If you’re a beginner or “returner” but don’t yet have an instrument, here are my recommendations for digital pianos.

Already have one? You don’t need to read this.

First, if you’re considering an acoustic (real) piano, check out Piano Buyer. A few tips for buying acoustic pianos:

  • Acoustic pianos are like people – no two are alike (even of the same model).
  • It’s usually better to buy from a piano store than a private party.
  • If you’re unsure, ask a piano tuner/technician for an objective opinion before you buy. (You may need to pay them; it’s probably worth it.)
  • Always negotiate! A piano is like a car – never pay sticker price.

Now let’s talk about digital pianos.

Broadly speaking, there are two kinds of digital pianos – instruments for home use and stage use. Most home pianos have a cabinet that looks like an acoustic piano:

Stage pianos are easier to transport, but require an external stand:

Most home pianos have built-in speakers. Many stage pianos don’t – you may need to use headphones or connect it to an external amplifier.

While nearly all home and stage pianos have excellent keyboard sounds, in a given price range, stage pianos usually have the highest-quality sounds to satisfy the professional musician.

If you know what kind of digital instrument you want (home or stage), what should you consider next? For learning purposes, the most important aspect of an instrument is its action – the mechanism that produces sound when you press a key. To learn good keyboard technique, you need a weighted action instrument (meaning the keys have resistance when pressed, like a real piano). All true digital pianos have weighted actions. Most keyboards with fewer than 88 keys don’t.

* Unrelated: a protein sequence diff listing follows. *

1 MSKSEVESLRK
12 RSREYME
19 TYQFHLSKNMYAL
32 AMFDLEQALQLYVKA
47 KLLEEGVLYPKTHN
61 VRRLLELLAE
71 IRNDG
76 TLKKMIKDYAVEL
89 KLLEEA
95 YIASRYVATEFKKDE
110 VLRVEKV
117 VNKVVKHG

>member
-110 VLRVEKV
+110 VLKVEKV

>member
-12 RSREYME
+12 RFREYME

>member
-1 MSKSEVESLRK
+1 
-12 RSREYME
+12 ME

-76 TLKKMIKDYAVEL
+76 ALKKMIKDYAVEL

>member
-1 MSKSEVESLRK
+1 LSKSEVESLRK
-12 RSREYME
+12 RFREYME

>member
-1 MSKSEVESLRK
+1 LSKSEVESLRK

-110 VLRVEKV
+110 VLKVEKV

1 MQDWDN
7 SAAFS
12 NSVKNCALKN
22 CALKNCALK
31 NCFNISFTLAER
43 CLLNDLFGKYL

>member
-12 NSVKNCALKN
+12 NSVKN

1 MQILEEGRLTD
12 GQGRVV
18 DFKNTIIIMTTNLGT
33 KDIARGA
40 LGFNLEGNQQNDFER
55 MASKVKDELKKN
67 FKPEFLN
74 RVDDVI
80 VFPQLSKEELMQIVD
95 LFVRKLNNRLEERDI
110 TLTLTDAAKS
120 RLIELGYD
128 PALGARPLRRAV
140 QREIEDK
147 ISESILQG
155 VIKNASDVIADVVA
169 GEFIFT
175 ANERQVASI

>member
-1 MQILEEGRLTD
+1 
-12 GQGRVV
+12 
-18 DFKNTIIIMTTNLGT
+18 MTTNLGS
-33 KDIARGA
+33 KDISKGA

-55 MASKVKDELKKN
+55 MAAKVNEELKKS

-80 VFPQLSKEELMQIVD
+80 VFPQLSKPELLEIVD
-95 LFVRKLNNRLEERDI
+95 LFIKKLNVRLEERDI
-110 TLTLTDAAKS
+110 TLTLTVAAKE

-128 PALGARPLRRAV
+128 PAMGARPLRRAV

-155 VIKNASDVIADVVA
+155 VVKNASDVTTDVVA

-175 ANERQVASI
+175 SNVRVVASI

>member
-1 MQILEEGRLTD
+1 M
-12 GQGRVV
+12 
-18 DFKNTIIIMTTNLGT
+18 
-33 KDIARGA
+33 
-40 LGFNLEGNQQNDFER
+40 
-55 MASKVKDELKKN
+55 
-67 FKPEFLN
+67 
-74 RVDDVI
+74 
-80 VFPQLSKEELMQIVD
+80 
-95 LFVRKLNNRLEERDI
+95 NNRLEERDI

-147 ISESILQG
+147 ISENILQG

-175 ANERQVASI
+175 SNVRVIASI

The next most important aspect of an instrument are its sounds. Many digital pianos only offer keyboard sounds (piano, electric piano, organ, harpsichord etc.). If your main goal is learning to play, you don’t need strings, brass, guitar etc. (You can always connect your piano to a computer and access more sounds with downloadable software.)

How many keys? A full complement of 88 is optimal, but 76 keys is fine for your first few years of playing.

Pedal? Get one, but you don’t need more than one. It will be your sustain pedal.

If you’re going to buy a digital stage piano you’ll need a keyboard stand. An adjustable stand is useful. It will make it easier to sit at an ideal height in relationship to the keys.

Rhythm patterns? Drum tracks are cool to have for playing popular music, though not essential. Even a built-in metronome isn’t that important, since you can download free metronome apps on your smartphone. You can get rhythm apps for your phone too.

A recorder or “sequencer” which lets you record yourself and listen back is useful but not absolutely essential.

You don’t need the other bells and whistles. You don’t need 900 sounds and a built-in professional recording studio to learn to play, understand and create keyboard music. In fact, for a beginner, simpler is better. You can buy additional keyboards and specialized software later, if you really need it!

And now <drumroll> my recommended digital pianos!

The top digital piano manufacturers (Yamaha, Kawai, Roland, Casio, Korg and Kurzweil) produce instruments that are reasonably similar in quality and features. You can’t go wrong with any of them, and if you already own a digital piano made by one of these companies, you’re set. That said, some digital pianos are (at least slightly) better than others, and in my opinion Kawai currently designs and manufactures the best digital pianos in the most affordable price ranges. Here are my current recommendations:

BEST DIGITAL PIANO UNDER $1,000:  Kawai ES110 (includes speakers). You may be able to find a used ES100 (the older version) for less.

BEST DIGITAL PIANO BETWEEN $1,000 AND $2,000:  Kawai ES8 (includes speakers). You may be able to find a used ES7 (the older version) for less.

or…

Kawai MP7SE (requires headphones or an external amplifier). This is a professional stage piano. I own one and love it. You may be able to find a used MP7 (the older version) for less.

BEST DIGITAL PIANO BETWEEN $2,000 AND $3,000:  Kawai MP11SE. This pricier cousin of the MP7SE has an action closer in feel to a good acoustic piano than any other digital instrument in the same price range.

For detailed reviews on these and other digital pianos, check out Piano Man Chuck’s YouTube channel.

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